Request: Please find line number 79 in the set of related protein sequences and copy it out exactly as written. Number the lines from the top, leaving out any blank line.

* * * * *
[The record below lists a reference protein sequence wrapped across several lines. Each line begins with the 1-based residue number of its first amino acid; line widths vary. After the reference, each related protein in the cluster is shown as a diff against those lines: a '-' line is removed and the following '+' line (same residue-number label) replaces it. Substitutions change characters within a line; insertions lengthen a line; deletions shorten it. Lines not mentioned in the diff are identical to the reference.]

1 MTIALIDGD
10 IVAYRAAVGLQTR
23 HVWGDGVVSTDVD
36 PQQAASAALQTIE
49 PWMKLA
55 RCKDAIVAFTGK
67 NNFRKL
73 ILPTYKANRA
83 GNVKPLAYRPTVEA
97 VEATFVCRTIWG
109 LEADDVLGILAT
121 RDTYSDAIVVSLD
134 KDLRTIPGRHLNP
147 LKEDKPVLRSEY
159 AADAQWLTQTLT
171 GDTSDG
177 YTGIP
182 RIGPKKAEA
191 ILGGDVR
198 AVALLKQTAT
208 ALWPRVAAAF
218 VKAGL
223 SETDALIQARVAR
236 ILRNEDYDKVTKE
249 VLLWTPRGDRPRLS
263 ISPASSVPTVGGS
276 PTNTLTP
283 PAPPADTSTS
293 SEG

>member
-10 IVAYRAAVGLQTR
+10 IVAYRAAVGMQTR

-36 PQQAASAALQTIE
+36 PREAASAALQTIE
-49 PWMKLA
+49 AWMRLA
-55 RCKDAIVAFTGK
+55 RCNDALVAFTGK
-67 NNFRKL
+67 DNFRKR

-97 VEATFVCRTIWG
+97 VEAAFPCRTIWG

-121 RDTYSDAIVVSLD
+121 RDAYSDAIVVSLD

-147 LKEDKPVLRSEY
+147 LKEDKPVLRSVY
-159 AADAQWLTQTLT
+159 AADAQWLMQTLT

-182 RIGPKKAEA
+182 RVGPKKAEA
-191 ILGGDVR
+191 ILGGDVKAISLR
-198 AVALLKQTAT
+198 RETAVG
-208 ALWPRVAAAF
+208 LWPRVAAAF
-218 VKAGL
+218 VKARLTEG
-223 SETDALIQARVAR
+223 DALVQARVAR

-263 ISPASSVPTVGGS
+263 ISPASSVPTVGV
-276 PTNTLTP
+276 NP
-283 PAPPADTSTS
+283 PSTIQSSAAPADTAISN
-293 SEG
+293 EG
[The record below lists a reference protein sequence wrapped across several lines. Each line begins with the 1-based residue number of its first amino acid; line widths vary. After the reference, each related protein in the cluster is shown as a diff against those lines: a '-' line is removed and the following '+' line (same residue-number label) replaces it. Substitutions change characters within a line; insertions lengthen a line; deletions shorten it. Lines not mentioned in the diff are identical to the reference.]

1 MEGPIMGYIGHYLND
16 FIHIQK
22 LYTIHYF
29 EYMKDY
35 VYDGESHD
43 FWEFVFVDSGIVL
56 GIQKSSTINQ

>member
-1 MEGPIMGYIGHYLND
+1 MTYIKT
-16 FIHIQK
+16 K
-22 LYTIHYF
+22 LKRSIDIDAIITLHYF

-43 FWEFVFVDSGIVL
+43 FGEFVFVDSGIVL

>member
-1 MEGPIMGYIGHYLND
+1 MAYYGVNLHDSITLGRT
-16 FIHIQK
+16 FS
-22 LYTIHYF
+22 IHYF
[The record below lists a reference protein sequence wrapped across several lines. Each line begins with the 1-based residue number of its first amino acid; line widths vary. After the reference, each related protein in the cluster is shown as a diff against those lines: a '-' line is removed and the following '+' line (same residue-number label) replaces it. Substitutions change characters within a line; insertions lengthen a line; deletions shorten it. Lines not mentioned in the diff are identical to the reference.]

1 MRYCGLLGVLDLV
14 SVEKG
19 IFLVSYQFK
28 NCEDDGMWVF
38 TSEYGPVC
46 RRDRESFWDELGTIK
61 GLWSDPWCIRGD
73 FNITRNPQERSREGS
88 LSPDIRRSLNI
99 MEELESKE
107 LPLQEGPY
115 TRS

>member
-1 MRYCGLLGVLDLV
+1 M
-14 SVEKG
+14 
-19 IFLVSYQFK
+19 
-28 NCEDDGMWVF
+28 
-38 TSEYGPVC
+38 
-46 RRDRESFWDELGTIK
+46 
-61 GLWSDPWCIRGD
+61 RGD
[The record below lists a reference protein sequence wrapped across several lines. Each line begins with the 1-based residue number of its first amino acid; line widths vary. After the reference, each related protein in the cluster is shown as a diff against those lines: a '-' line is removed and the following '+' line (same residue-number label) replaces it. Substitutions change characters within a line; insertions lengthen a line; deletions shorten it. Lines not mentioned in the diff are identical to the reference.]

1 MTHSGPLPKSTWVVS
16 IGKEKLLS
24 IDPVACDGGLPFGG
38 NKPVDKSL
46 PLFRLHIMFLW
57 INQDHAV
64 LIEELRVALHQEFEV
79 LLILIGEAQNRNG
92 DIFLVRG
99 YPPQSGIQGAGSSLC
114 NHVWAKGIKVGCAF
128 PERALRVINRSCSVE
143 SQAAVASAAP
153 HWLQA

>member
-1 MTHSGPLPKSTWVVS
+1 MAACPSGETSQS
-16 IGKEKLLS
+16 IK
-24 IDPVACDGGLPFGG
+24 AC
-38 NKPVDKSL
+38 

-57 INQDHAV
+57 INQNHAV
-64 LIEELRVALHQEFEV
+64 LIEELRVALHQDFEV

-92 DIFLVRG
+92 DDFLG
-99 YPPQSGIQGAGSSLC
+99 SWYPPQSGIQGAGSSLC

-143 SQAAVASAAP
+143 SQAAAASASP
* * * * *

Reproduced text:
-1 MEGPIMGYIGHYLND